Adventures in translating an app to Chinese

This is a how-to.  A log of steps to take.  I am not an expert.  This is rudimentary, but better than nothing.  The results of this amateur translation might not be the best.   But the results are probably no worse then translations coming in the other direction.

Preparing your development computer

Your development computer must be capable of displaying the glyphs of the language into which you will be translating.  You usually must install more packages.

For Ubuntu, see Pinyin Joe.  Pinyin is a standard way of writing Chinese, across many dialects of Chinese.

If you don’t have the necessary software, the symptom is that when you paste Chinese characters onto your computer, they appear as boxes.

For translation, you don’t need ‘input methods.’  You will only be copy and pasting Chinese characters, not inputting them.  You don’t need a special keyboard.

General comments about the ease of translating apps

For an app, much that needs translation are simple words or phrases, and  have special computer meanings.  Such special computer meanings often appear as separate definitions at translating web sites.

Alternatively, you can find another app that is translated, and copy the translations from it.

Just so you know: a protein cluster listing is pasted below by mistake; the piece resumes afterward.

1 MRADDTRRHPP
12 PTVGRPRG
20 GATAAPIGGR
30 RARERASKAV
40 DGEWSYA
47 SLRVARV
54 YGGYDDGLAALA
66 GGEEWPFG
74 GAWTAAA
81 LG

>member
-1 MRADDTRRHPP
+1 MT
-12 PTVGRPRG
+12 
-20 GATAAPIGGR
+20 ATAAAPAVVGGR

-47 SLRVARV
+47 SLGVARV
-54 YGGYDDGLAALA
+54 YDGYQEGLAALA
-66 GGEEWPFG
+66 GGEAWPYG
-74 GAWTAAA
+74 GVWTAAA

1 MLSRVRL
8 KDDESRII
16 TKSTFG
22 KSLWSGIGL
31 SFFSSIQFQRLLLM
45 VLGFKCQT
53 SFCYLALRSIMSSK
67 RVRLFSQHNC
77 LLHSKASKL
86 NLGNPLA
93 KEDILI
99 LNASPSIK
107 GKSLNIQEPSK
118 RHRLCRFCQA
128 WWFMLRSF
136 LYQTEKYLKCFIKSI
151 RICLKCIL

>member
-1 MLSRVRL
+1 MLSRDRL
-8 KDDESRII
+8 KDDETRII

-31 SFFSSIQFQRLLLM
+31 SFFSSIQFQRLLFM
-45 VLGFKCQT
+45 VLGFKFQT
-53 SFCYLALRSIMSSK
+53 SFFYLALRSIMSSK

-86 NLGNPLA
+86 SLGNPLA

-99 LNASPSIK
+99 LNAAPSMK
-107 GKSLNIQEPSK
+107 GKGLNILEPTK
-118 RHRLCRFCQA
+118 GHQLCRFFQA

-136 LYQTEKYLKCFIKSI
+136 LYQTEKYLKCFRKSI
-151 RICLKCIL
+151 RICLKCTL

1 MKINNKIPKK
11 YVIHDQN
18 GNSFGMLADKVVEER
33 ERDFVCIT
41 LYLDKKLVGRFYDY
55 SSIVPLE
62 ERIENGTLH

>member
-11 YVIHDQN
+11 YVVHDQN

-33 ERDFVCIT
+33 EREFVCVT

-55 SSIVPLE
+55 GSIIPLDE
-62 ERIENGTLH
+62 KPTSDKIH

Error messages, which are often complete sentences and questions, are more difficult to translate well.

Translating simple words and phrases

The best web site for translating is

The steps are:

  • enter an English word or phrase and choose the ‘Search’ button.  You will see a list of translations.
  • pick a translation with the appropriate meaning and part of speech
  • click on the translated string to see a list of reverse translations to English.  That helps you know whether the forward translation is correct, or gives you ideas for a better forward translation
  • copy and paste the translation (Chinese characters) into your translating program (such as Qt Linguist.)

Translating sentences

To translate sentences, you need at least a rudimentary knowledge of the grammar.   See Wiki.

The steps are:

  • translate words and put them in what you think is an appropriate order
  • copy the translated sentence into Google translate and translate it.  Check that the English meaning is not too strange.

The difference between a word translator and Google translate

I think that a site such as wordreference starts with translated words  (it also may have translations for idiomatic phrases.)  It is your responsibility to understand grammar and parts of speech.  The data there is much about parts of speech, tense, gender and so forth.  In other words, the data there is provided by humans, asserting attributes of words (but usually just words, not always phrases or sentences).

Whereas Google simply has a codex of translated text.  It finds the best match for your source text in that codex.  It has little understanding of grammar, parts of speech, etc.  It’s success depends on whether it has indexed documents in the ‘computer application’ arena.  For example, if it has indexed the user’s manuals for many applications, it might find a good translation for phrases in your app.



One thought on “Adventures in translating an app to Chinese

  1. Pingback: Deploying PyQt Python Qt apps cross platform using pyqtdeploy | plashless

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